2018 Dodge Durango
Now in its third generation, the Dodge Durango is a three-row SUV that shares its platform with the Jeep Grand Cherokee. With space and power, it's a great vehicle for a weekend getaway with the family.
If you have a need for speed, Dodge offers a hot-rodded Durango with the SRT nameplate.
Up front, the Durango wears Dodge's signature crosshair grille and each trim level features its own mesh texture. The grille is slanted, giving the SUV an aggressive look that it shares with other members of the Dodge lineup and the Ram pickup family.
The SUV's back end is fitted with racetrack-style tail lamps inspired by the ones found on the Charger. They made up of no less than 192 individual LED lamps.
Four-wheel independent suspension, a near 50/50 weight distribution and electro-hydraulic power steering create a sure-footed driving experience around both on and off the road.
The Durango boasts 17.2 cubic feet of trunk space with the third row of seats left up, 47.7 cubic feet with the third row removed and 84.5 cubic feet with the second and third row folded flat.
As mentioned earlier, the Durango offers three rows of seats that can be configured in a wide variety of ways, making it possible to go from carrying seven passengers to hauling a trunk-load of plywood in mere minutes.
All Durangos come standard with a seven-inch TFT screen mounted in the instrument cluster that can be fully customized by using buttons on the three-spoke multi-function steering wheel. SXT models come with a five-inch touch screen that lets the passengers control the audio, climate and phone functions.
Some models come standard with Chrysler's UConnect Access infotainment system. Generally considered one of the more user-friendly infotainment setups on the market, UConnect Access integrates most of the Durango's audio, navigation and climate control functions into one unit. An 8.4-inch touch screen mounted on the dashboard is the central component of the system, but buttons and knobs for climate and audio settings are also included.
Under the hood
The SXT, GT, and Citadel trim levels come with a 3.6-liter V6 engine that makes 293 horsepower at 6,400 rpm and 260 pound-feet of torque at 4,000 rpm. Rear-wheel drive and an eight-speed automatic transmission come standard, and all-wheel drive is offered at an extra cost.
Fuel economy checks in at 19 mpg in the city, 26 mpg on the highway, and 21 mpg in a combined cycle. Selecting all-wheel drive lowers city and highway mileage by one.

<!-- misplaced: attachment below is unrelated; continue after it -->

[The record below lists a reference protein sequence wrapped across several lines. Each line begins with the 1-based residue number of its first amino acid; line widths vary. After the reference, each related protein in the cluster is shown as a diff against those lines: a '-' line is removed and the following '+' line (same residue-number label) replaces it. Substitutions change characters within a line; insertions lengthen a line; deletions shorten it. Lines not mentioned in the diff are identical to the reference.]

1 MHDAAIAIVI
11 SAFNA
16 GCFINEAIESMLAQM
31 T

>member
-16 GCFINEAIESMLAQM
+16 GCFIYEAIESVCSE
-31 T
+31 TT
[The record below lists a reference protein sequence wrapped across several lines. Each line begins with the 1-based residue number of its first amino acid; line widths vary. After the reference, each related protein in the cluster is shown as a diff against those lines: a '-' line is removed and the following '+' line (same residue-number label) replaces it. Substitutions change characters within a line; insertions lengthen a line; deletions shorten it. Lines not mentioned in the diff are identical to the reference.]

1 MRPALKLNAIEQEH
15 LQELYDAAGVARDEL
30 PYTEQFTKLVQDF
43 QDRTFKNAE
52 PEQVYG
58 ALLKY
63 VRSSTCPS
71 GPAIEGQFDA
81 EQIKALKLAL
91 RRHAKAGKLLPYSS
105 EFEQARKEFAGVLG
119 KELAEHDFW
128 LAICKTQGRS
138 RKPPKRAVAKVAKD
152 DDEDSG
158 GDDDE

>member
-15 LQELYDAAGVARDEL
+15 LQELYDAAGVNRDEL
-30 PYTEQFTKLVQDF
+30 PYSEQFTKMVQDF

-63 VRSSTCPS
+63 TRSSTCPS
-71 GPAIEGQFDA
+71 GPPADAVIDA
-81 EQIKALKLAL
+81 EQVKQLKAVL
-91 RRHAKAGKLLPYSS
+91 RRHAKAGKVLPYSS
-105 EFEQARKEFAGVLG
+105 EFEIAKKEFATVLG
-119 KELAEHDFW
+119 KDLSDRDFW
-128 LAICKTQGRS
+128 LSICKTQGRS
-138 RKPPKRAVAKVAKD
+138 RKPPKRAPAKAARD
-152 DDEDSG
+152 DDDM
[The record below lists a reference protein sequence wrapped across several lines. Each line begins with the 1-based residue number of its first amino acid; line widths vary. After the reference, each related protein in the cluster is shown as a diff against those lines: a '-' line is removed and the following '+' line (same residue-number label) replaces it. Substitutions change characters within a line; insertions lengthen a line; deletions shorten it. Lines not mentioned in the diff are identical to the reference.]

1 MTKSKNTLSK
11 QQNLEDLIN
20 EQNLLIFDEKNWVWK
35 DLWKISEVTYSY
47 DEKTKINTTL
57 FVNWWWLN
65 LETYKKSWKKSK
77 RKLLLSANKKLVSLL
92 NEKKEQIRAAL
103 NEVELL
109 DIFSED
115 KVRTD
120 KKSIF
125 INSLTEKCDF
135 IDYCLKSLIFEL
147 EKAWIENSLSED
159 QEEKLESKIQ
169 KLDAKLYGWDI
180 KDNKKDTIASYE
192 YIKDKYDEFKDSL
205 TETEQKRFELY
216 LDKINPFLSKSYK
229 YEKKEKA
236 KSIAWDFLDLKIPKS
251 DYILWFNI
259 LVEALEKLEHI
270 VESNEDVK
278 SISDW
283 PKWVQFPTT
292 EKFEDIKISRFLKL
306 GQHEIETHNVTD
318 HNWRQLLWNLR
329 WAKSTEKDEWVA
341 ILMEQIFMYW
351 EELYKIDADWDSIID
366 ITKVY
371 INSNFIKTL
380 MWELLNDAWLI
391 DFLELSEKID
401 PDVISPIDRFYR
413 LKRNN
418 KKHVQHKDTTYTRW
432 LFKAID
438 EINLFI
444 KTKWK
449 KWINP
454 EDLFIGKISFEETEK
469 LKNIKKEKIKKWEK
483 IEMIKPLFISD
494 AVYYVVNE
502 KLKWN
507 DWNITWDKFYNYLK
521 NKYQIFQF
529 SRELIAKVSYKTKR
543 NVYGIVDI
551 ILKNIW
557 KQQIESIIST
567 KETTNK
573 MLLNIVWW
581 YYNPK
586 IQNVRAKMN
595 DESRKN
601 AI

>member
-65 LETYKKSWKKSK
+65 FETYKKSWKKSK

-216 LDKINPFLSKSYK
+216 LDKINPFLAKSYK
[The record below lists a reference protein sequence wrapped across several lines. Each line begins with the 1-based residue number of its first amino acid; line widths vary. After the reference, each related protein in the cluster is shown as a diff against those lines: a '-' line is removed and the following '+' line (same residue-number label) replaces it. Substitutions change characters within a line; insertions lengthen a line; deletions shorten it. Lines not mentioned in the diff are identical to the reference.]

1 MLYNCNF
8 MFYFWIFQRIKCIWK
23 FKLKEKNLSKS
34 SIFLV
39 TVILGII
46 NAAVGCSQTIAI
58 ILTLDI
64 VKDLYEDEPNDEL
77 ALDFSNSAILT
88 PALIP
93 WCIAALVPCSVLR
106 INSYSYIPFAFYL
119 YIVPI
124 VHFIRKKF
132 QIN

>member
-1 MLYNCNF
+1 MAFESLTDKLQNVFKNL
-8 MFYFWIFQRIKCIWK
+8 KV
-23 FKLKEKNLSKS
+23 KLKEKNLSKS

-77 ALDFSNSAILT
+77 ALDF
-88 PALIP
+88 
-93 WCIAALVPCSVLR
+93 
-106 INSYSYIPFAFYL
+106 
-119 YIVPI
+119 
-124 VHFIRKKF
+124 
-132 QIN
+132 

R/T models are able to tow up to 7,400 pounds thanks to a 5.7-liter Hemi V8 that makes 360 horsepower at 5,150 rpm and 390 pound-feet of torque at 4,250 rpm. Rear-wheel drive and an eight-speed automatic transmission come standard, while buyers can pay extra for all-wheel drive.
Fuel economy takes a hit, as you'd expect. The EPA rates the Durango V8 at 14, 22, and 17, respectively.
Trim level breakdown
The Durango is offered in four trim levels: SXT, GT, R/T, and Citadel.
SXT models come with a single exhaust tip, a specific grille, automatic halogen headlights, heated side mirrors, 18-inch alloy wheels, speed-sensitive wipers, a seven-inch screen in the instrument cluster, three-zone automatic A/C, a full-length floor console, an overhead front console, LED map lights, manually-adjustable front seats, split-folding second-row seats, a leather-wrapped steering wheel, a tilt/telescoping steering column, a six-speaker stereo, a seven-inch screen for the infotainment system, key-less entry, and a push-button ignition.
Stepping up to the GT trim adds dual exhaust tips, a specific grille, a power-operated liftgate, LED daytime running lights, turn signals in the door mirrors, a remote start system, 20-inch alloy wheels, a memory system for the seats, mirrors, and radio, an auto-dimming rear-view mirror, leather upholstery, power-adjustable front seats, heated front- and second-row seats, third-row seats, a heated steering wheel, rear parking sensors, a universal garage door opener, and an alarm.
The R/T brings the V8 engine, bigger brakes, a performance-tuned steering rack, a load-leveling rear suspension, a specific grille, automatic high beams, LED fog lights, 20-inch alloy wheels, rain-sensing wipers, red accent stitching, ventilated front seats, a power-adjustable steering column, an 8.4-inch screen for the infotainment system, an upgraded Beats sound system, and front parking sensors.
Finally, the Citadel trim switches back to the V6 engine, though buyers can order the V8 at an extra cost. The range-topper also benefits from a specific grille, chrome-look trim on the mirrors, bright roof rails, a sunroof, perforated leather seats, and a 506-watt Alpine sound system.
The main options include second row captain's chairs, a second-row console that includes USB ports, a Blu-Ray rear entertainment system with flip-up nine-inch high-definition screens mounted in the front seat backs and HDMI inputs. Several option bundles ranging from a towing package, a Mopar appearance package, skid plates and a tech group are also available.
All Durangos include with electronic stability control, trailer-sway control, seven airbags and active head restraints up front.
A forward collision warning system with crash mitigation, an adaptive cruise control, a blind-spot monitoring (BSM) system and rear cross path (RCP) detection are available as options.
The Durango fights in the same arena as the Chevrolet Traverse, the Ford Explorer, the GMC Acadia, the Honda Pilot and the Toyota Highlander.